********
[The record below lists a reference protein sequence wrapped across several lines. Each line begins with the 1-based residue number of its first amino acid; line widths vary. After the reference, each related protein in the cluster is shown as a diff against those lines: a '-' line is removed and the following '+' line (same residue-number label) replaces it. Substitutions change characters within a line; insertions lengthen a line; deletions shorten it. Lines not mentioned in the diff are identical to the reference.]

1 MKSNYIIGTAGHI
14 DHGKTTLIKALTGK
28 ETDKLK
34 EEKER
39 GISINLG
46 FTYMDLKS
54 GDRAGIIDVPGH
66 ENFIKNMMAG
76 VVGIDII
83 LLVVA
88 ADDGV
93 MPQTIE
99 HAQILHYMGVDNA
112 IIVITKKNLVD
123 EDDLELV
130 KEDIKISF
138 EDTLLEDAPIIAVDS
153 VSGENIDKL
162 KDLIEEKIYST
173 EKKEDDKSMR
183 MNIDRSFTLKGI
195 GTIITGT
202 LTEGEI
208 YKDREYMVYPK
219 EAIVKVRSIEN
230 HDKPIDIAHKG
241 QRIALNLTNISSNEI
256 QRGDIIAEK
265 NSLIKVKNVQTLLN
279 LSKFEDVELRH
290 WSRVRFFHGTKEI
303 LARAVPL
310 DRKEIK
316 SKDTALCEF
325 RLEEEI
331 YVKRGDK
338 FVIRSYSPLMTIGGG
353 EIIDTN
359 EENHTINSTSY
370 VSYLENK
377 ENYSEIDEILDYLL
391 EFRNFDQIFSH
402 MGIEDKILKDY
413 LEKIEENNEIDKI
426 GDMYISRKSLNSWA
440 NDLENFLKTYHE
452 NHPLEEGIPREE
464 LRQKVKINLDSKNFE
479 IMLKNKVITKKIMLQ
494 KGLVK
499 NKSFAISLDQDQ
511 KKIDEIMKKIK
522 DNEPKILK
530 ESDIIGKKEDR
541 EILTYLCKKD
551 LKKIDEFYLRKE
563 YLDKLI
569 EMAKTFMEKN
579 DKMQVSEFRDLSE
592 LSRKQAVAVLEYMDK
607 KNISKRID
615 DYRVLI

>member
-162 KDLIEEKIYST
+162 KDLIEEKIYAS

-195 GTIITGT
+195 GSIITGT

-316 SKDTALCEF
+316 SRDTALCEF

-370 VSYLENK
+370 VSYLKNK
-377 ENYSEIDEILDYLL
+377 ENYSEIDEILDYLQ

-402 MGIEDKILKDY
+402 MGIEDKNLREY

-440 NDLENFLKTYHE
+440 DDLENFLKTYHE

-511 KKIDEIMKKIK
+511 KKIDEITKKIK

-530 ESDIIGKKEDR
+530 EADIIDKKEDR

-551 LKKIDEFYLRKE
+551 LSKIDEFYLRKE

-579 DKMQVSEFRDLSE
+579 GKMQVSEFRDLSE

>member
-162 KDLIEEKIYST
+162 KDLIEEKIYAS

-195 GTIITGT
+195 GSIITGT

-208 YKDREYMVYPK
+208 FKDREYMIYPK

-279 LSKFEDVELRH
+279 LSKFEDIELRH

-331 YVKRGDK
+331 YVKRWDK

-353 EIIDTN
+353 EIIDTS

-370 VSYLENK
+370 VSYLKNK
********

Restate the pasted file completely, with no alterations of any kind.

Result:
[The record below lists a reference protein sequence wrapped across several lines. Each line begins with the 1-based residue number of its first amino acid; line widths vary. After the reference, each related protein in the cluster is shown as a diff against those lines: a '-' line is removed and the following '+' line (same residue-number label) replaces it. Substitutions change characters within a line; insertions lengthen a line; deletions shorten it. Lines not mentioned in the diff are identical to the reference.]

1 MKSNYIIGTAGHI
14 DHGKTTLIKALTGK
28 ETDKLK
34 EEKER
39 GISINLG
46 FTYMDLKS
54 GDRAGIIDVPGH
66 ENFIKNMMAG
76 VVGIDII
83 LLVVA
88 ADDGV
93 MPQTIE
99 HAQILHYMGVDNA
112 IIVITKKNLVD
123 EDDLELV
130 KEDIKISF
138 EDTLLEDAPIIAVDS
153 VSGENIDKL
162 KDLIEEKIYST
173 EKKEDDKSMR
183 MNIDRSFTLKGI
195 GTIITGT
202 LTEGEI
208 YKDREYMVYPK
219 EAIVKVRSIEN
230 HDKPIDIAHKG
241 QRIALNLTNISSNEI
256 QRGDIIAEK
265 NSLIKVKNVQTLLN
279 LSKFEDVELRH
290 WSRVRFFHGTKEI
303 LARAVPL
310 DRKEIK
316 SKDTALCEF
325 RLEEEI
331 YVKRGDK
338 FVIRSYSPLMTIGGG
353 EIIDTN
359 EENHTINSTSY
370 VSYLENK
377 ENYSEIDEILDYLL
391 EFRNFDQIFSH
402 MGIEDKILKDY
413 LEKIEENNEIDKI
426 GDMYISRKSLNSWA
440 NDLENFLKTYHE
452 NHPLEEGIPREE
464 LRQKVKINLDSKNFE
479 IMLKNKVITKKIMLQ
494 KGLVK
499 NKSFAISLDQDQ
511 KKIDEIMKKIK
522 DNEPKILK
530 ESDIIGKKEDR
541 EILTYLCKKD
551 LKKIDEFYLRKE
563 YLDKLI
569 EMAKTFMEKN
579 DKMQVSEFRDLSE
592 LSRKQAVAVLEYMDK
607 KNISKRID
615 DYRVLI

>member
-162 KDLIEEKIYST
+162 KDLIEEKIYAS

-195 GTIITGT
+195 GSIITGT

-316 SKDTALCEF
+316 SRDTALCEF

-370 VSYLENK
+370 VSYLKNK
-377 ENYSEIDEILDYLL
+377 ENYSEIDEILDYLQ

-402 MGIEDKILKDY
+402 MGIEDKNLREY

-440 NDLENFLKTYHE
+440 DDLENFLKTYHE

-511 KKIDEIMKKIK
+511 KKIDEITKKIK

-530 ESDIIGKKEDR
+530 EADIIDKKEDR

-551 LKKIDEFYLRKE
+551 LSKIDEFYLRKE

-579 DKMQVSEFRDLSE
+579 GKMQVSEFRDLSE

>member
-162 KDLIEEKIYST
+162 KDLIEEKIYAS

-195 GTIITGT
+195 GSIITGT

-208 YKDREYMVYPK
+208 FKDREYMIYPK

-279 LSKFEDVELRH
+279 LSKFEDIELRH

-331 YVKRGDK
+331 YVKRWDK

-353 EIIDTN
+353 EIIDTS

-370 VSYLENK
+370 VSYLKNK